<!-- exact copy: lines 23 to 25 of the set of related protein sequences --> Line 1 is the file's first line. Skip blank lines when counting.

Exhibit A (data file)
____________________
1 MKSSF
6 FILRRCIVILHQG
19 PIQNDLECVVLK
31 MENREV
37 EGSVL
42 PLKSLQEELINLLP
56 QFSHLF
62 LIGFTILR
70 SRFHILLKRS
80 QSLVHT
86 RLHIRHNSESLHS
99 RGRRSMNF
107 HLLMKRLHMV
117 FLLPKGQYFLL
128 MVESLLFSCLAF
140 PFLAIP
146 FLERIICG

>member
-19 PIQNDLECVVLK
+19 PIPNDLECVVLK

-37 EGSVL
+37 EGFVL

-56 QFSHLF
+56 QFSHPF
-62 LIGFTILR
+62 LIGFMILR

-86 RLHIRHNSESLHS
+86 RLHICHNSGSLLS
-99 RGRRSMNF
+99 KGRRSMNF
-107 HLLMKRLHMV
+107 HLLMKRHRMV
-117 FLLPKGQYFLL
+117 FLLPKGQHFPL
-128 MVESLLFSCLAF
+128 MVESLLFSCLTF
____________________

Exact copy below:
-56 QFSHLF
+56 QFSHPF
-62 LIGFTILR